When Herrick and Cheever appear at the Proctor home to capture and take away Elizabeth Proctor for witchcraft, Proctor vigorously protests, for he knows that Abigail Williams created a scheme in order to get rid of his wife. John Proctor does not tolerate this; because he is a tragic hero, he does not allow another soul to suffer for his mistake. As a challenge to court authority, he tears up the search warrant (1127). This act escalates the war between Proctor and the court. Proctor will go to the extreme, even if it means punishment by death, in order to save his wife.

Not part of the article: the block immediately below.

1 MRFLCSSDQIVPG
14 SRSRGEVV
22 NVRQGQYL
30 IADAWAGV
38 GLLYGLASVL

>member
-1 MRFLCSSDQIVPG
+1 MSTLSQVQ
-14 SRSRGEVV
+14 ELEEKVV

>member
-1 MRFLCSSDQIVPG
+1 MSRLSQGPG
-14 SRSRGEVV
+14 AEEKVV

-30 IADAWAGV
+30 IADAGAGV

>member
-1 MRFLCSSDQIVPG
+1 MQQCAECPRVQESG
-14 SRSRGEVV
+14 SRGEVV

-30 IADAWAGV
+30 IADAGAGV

Proctor delivers to the court his statement that Abigail and the other girls are frauds. He has no desire to bring forth this information because he knows it will simply anger Abigail and most likely ruin him because of Abigails power. His statement is necessary, though, to the salvation of his wife. When Danforth hears John Proctors shocking revelation that the girls are frauds, he is outraged and so dismisses this evidence as an attempt to overthrow the court (1134). Danforth feels he must choose Abigails argument over that of Proctors, for otherwise the townspeople might view Danforth as a murderer because of his orders to execute those people accused of witchcraft by Abigail and the girls.